by Günther Deuschl
The first team of board members is going to retire after the Lisbon congress and the incoming president, Franz Fazekas from Graz, Austria, will take over. He is an outstanding scientist in the field of Stroke and Multiple Sclerosis and has done a marvellous job for our Society during the past 4 years. His many qualities as an Austrian Cosmopolitan are a guarantee for an integrative presidency for the next years of further development of this young Society. It is my privilege to thank him and the outgoing board for an excellent collaboration.
This team has managed to bring the meanwhile 47 member societies closer together and to find many allies among the European Specialty Societies. 22 Memoranda of Understanding have been developed with our partner societies under the guidance of David Vodusek (chair Communication Committee) with the aim to develop a common action plan how to improve neurological care in Europe.
EAN started as a merger of two Societies, EFNS and ENS, and the goal was to develop a unified neurological representation in Europe. This has worked out extremely well, although the start was not easy. A major milestone was to build an efficient Headoffice, now led by our outstanding Executive Director, Anja Sander. The HO is handling all the many administrative tasks (Secretary General: Didier Leys). Our annual congress will be fully organised by EAN itself from 2019 on, the office has increased manpower, the financial situation has been reordered (Treasurer: Marianne de Visser) and the Headoffice is legally a certified institution working with properly arranged standard operating procedures. We have a steeply increasing ‘full’ membership with meanwhile 928 Members of which 106 are ‘Fellows of the European Academy of Neurology’, an honour for their outstanding service to neurology and the Society. The website has been reorganised under the leadership of Tim von Oertzen and together with the news blog ‘EAN Pages’, edited by Elena Moro, has become a major tool of communication with the 45.000 associate members of EAN.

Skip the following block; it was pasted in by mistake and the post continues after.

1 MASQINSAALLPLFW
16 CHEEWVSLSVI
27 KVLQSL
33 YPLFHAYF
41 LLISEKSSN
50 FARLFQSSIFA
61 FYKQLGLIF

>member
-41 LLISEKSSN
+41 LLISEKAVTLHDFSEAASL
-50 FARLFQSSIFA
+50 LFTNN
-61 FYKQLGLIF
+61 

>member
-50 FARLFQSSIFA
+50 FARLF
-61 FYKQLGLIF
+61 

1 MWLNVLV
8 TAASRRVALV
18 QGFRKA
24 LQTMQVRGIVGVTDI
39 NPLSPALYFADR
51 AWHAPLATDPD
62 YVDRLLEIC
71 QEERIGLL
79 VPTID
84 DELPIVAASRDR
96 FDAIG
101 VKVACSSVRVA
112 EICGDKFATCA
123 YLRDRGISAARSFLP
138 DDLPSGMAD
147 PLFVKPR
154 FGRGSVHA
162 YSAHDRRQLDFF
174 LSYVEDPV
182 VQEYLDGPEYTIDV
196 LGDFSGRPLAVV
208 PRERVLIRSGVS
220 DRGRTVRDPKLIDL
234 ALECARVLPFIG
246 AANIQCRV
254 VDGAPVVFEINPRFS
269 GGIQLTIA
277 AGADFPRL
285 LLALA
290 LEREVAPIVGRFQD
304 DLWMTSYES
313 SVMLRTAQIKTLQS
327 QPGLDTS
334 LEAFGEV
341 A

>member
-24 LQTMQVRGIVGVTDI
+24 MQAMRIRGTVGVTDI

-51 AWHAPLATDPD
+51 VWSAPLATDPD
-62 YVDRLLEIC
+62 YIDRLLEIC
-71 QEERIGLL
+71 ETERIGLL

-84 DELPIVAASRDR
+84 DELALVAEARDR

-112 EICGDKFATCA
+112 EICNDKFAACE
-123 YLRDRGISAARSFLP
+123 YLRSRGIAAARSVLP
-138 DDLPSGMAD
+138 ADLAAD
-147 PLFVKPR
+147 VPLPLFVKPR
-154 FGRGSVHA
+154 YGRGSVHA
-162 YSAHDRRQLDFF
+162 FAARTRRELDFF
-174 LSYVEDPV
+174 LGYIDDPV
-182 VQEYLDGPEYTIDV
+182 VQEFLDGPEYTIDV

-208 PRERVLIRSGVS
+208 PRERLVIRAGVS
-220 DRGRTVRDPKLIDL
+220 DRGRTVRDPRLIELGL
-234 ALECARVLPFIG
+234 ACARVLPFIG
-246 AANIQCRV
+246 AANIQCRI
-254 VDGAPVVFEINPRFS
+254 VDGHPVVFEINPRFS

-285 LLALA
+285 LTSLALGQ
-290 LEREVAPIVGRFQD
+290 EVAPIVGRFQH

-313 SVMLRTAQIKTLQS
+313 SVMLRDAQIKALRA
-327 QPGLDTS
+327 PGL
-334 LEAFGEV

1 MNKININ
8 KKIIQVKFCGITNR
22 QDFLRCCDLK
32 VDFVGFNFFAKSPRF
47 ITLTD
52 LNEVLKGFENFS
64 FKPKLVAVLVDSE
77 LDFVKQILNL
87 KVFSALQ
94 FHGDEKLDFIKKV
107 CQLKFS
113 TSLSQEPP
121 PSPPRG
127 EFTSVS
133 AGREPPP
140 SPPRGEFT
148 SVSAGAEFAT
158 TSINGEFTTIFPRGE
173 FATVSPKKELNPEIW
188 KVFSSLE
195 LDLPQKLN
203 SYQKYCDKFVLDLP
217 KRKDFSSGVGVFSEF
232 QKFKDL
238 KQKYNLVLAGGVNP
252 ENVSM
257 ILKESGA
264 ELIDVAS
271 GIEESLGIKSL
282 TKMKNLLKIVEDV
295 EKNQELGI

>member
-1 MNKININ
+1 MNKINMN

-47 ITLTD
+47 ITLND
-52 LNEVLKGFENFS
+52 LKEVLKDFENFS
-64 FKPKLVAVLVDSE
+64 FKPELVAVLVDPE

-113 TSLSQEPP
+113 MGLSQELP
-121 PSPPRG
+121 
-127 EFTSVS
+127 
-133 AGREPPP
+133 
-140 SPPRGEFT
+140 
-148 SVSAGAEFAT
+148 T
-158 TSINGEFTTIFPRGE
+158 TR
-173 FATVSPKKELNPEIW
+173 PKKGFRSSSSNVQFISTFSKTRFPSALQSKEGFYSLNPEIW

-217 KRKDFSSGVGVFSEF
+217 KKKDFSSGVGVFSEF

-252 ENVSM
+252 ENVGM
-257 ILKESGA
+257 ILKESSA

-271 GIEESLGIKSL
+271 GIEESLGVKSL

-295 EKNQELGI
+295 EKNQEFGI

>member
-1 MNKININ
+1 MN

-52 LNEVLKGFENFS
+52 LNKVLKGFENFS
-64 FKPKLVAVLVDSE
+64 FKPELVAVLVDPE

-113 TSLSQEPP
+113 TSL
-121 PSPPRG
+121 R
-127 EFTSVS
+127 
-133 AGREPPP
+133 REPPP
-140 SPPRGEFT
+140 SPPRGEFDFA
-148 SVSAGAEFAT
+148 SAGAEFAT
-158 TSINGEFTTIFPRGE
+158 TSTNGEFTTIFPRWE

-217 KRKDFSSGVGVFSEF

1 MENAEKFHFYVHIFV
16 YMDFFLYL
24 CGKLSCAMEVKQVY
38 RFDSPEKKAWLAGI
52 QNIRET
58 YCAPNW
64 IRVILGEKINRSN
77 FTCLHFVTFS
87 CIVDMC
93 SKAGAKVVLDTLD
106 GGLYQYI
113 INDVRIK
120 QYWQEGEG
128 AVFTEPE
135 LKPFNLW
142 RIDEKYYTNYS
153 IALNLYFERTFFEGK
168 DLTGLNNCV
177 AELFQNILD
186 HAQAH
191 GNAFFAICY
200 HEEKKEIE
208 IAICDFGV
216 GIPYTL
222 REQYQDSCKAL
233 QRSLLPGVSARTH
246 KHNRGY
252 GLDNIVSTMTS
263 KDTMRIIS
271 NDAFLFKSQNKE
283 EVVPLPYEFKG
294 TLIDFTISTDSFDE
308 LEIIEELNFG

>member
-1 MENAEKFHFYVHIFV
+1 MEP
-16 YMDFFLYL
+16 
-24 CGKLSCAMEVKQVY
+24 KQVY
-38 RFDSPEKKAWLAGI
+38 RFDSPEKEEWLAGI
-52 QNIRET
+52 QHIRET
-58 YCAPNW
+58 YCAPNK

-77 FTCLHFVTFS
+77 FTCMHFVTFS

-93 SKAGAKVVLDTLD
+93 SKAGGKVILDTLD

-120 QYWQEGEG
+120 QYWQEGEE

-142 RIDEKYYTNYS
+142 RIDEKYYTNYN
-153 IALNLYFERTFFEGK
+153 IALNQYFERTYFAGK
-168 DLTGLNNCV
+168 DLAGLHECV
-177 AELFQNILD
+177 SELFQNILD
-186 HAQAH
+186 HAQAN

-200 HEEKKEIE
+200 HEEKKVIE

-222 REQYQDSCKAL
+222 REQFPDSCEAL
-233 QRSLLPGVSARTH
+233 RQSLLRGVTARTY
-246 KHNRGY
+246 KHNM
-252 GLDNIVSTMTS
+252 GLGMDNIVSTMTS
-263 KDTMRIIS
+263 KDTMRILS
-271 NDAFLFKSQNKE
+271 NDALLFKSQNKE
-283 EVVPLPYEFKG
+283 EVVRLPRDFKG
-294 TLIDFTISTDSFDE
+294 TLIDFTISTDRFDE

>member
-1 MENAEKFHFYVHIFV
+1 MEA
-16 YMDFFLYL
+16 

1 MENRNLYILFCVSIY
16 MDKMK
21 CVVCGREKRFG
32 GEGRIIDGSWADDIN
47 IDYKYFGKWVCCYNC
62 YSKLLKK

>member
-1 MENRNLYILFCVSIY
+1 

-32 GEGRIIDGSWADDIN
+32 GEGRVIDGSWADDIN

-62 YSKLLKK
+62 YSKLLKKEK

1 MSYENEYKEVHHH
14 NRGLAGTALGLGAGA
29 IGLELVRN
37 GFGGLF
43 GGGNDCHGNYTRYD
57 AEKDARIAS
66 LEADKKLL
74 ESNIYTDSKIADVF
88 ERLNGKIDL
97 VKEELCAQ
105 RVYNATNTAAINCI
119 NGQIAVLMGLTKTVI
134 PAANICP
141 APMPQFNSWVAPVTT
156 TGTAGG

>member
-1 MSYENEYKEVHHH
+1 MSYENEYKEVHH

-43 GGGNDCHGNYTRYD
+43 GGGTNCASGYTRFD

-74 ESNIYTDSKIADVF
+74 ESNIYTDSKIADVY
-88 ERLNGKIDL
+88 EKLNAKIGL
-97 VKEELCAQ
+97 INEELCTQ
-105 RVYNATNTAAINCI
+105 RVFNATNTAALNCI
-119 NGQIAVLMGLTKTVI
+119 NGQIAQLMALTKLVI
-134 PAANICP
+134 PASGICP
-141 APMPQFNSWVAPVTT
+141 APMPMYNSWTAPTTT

We are proud to have a powerful Residents and Research Fellows Section taking care of the special needs of the young generation within EAN. Their contribution to making the Society attractive for the next generation of neurologists is of paramount importance.
The congress continues to be the flagship of our Society with more than 6000 participants annually and the Berlin, Copenhagen and Amsterdam congresses were all very successful. Much effort has been put into the development of the scientific programme to consciously fit to the needs of our European membership (Programme Committee chair: Paul Boon). The educational programme has been completely redone and adapted to a 5-year-curriculum covering all fields of Neurology by the education committee (chair: Hannah Cock). The teaching at the congress is more developed towards interactive sessions to increase attractiveness for the participants. In addition, many other educational initiatives of EAN or together with specialty Societies take place all year long in different locations to spread education and the spirit of this Society to Europe.
Among many other tasks the scientific committee (chair: Antonio Federico) and the scientific panels have launched more than 20 guidelines for diagnosis and management of neurologic diseases. This Hercules task will define the standards and needs of neurologic care in Europe and will help to request the necessary funds for taking care of our patients.
EAN is highly active to voice the needs of neurology and neurological patients in various influential committees like the Scientific Panel of Health of the European Commission, the European Brain Council (both Wolfgang Oertel) and the Biomed Alliance (Gunhild Waldemar). The EAN subcommittee on European affairs is working since 2014 and has made major contributions to the ‘Value of treatment’ project together with the European Brain council and our patient partner organisation for patient interests the ‘European Federation of Neurological Associations’. Defining the research agenda for the framework programme 9 is currently one of the main tasks. The definitions of neurological education and training outlined by the European Union of Medical Specialists (UEMS) Section of Neurology will be discussed within a joint education board of UEMS-SN and EAN. The European board exam takes place at our Congress. It will be our common task to translate the neurological standards defined by the EAN guidelines into the European Curriculum for Neurology.
I thank the more than 1000 people working for EAN and, in particular, the board including Per S. Soerensen (Member at Large), Headoffice, the productive committees and the many panels with all their active members just to name parts of the large organisation which helps to make EAN a powerful player for neurological patients and their doctors in Europe and beyond. Together we will be able to fulfil the ultimate goal of EAN which is ‘promoting Excellence in Neurology in Europe’. I also thank our many collaborating Societies and organisations including our partners from industry for sharing this mission. It was a personal great pleasure to serve for this wonderful Society as its founding president for four years and I will be happy to soon move the baton forward to the next Executive Board of EAN to be elected and determined in Lisbon which will move this prospering Society forward.